People ask me, “how can I have a conversation with someone about politics when we can’t even agree on facts?” It’s true, people on the political Left and Right tend to pay attention to and trust different news sources, which can lead to conflicting knowledge about an issue. In this sort of situation, you might find yourself referencing research and news articles, trying to correct misinformation, and feeling exasperated when the other person points to their data and analyses from sources you see as untrustworthy and biased.
I typically encourage people to shift away from competing facts and to focus instead on how the other person formed their views, the meaning that the information has for them, and how it guides their actions. This is not to say that facts don’t matter; it is simply that exchanging factual information will not help people achieve their goals for dialogue.
When I ask people what they hope to achieve by talking with someone across the political divide, I reliably hear that people want to maintain or repair a relationship, persuade or convince, find common ground, or gain some insight into other people. Sharing facts that contrast with what someone believes to be true will not help to accomplish any of these goals; in fact, it is more likely to push someone away than to change their minds or foster closeness.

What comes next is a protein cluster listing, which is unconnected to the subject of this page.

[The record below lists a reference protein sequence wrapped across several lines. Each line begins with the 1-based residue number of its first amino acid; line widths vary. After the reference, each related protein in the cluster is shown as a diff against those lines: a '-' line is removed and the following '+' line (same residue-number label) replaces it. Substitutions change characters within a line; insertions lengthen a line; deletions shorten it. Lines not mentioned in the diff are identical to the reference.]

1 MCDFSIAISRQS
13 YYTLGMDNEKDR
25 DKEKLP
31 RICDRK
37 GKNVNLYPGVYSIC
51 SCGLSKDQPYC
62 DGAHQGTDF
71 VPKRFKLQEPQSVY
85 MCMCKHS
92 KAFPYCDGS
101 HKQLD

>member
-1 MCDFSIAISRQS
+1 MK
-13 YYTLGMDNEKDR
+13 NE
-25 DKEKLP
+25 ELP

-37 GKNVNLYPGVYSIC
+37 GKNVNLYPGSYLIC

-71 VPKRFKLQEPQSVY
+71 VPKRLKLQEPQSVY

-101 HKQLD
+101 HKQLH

I was curious to know what other people said they want to hear from others, so I did a LinkedIn poll.
It turns out that, indeed, the source for statistics is not what people most want to hear about. They want to understand what the stats mean to the other person and what shapes their views and actions. Rather than asking, “where did you get that information?” we should be saying, “it sounds like that study had a powerful impact on you – what made it so important for you?”
What helps move people toward their goals for dialogue is a conversation that promotes connection and understanding. How can we do that?
- We can cultivate these qualities by inquiring about what the information means to someone rather than challenging the information itself.
- We can talk about how our views changed over time instead of focusing on the data that supports what we currently believe.
- We can discuss how our choices relate to analyses of the news; not make assumptions about what actions people will take based on their stance.
All of this requires us to reveal our humanity, which can feel more vulnerable than debating facts. It may be uncomfortable to lay down our data and share more of ourselves, but it is so much more rewarding.
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